The very term Obscure Cities is indicative of the privileged status granted to the city. A famous saying, attributed to the architect Luigi Snozzi, even proclaims boldly: “The countryside for the dogs and the cities for men!”

The City, as an autonomous institution and organization model, is the basis of Obscure society and the main government system, a bit as was the case in Italy for centuries. The most curious phenomenon is perhaps those strange links that tie some of our world's cities to those of the Obscure World. One can only be struck, for exemple, by the numerous relationships between Brussels and Brüsel, Paris and Pâhry, Genova and Genova. And let us not forget the imaginary cities, such as Urbicande, Calvani…

Some great figures

One cannot talk about the world of the Obscure Cities without mentioning some of its more remarkable people: Joseph Poelart ­ the genius who created the Palace of the Three Powers in Brüsel ­, the architect Victor Horta ­ revered in the city of Xhystos ­, the urbatect Eugen Robick ­ an unknown disciple of Le Corbusier who entirely rebuilt Urbicande ­, the painter Augustin Desombres and the fascinating Mary…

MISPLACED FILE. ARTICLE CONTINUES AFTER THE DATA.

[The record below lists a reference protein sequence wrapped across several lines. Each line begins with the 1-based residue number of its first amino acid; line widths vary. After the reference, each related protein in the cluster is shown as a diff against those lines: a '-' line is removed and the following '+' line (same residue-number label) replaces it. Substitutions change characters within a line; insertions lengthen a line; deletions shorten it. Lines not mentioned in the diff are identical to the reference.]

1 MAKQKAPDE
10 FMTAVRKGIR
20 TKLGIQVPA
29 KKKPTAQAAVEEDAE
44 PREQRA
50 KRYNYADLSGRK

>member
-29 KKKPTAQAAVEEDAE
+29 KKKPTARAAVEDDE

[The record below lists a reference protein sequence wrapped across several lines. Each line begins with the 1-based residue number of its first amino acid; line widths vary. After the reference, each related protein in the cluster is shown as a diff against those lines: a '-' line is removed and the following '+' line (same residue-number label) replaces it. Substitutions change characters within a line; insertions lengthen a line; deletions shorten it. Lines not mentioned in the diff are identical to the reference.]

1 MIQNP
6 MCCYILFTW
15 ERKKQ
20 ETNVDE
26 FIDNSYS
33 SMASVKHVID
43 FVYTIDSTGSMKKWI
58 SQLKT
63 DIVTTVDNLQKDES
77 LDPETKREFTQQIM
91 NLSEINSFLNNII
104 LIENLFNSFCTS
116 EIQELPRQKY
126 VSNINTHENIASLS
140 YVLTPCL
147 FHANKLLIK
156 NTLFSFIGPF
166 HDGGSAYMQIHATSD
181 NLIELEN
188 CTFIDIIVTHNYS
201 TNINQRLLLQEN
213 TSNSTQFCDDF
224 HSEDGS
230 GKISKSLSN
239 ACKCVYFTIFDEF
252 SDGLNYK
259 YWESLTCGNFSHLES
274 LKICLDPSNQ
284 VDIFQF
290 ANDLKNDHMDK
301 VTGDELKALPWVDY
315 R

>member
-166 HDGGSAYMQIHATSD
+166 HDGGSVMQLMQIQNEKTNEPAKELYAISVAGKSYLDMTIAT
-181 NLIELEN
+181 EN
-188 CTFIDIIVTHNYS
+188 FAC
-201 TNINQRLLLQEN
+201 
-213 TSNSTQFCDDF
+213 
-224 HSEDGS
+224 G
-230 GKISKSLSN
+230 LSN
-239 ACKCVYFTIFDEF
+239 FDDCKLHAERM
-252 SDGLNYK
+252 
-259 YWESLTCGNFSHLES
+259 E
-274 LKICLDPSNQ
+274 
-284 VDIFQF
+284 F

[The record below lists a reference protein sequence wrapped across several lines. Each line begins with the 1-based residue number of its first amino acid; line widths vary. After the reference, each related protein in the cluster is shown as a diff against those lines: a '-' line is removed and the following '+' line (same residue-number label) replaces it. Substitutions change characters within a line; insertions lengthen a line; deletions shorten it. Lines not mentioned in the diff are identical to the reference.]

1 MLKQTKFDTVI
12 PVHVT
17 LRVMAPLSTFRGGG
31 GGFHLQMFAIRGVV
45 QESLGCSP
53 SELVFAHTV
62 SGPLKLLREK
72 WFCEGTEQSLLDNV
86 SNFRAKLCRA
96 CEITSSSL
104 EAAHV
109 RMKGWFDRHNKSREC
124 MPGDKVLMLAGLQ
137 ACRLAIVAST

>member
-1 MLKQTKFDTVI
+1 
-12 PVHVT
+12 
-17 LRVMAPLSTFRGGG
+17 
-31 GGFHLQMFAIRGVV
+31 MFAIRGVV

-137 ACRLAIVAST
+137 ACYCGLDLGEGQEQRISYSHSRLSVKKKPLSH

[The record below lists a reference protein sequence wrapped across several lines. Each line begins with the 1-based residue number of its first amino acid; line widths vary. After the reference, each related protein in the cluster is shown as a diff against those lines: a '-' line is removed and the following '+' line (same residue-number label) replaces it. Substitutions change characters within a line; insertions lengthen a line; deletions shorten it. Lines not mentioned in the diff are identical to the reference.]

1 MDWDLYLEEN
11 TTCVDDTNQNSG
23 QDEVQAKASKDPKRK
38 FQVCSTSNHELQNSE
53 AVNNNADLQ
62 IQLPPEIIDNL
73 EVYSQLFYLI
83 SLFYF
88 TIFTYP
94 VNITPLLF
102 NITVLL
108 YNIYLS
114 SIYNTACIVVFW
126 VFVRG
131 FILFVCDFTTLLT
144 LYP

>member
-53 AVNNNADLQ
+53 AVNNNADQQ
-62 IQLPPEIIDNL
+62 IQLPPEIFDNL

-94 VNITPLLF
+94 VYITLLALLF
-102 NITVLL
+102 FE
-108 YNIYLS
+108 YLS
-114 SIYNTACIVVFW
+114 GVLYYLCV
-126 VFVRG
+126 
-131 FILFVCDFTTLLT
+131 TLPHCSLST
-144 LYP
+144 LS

Horta and the Obscure Cities

Victor Horta was not only the greatest Belgian architect. He is also the one who had the deepest influence on the world of the Obscure Cities. The city of Xhystos owes him almost everything, even if it is in many ways only a superficial caricature of his style.

Despite the destruction of many of his buildings, first of which was the Maison du Peuple, Baron Horta is today the center of a cult almost as high in Belgium as in the Obscure Cities. A subway station and a museum bear his name, his portrait is on banknotes, several books and exhibits are devoted to him, and crowds gather ­ in ever increasing numbers ­ at his house/workshop of Rue Américaine. But this late recognition cannot erase the mistakes of previous decades. The work being celebrated is forever mutilated, just like that of Paul Hankar, his friend and accomplice.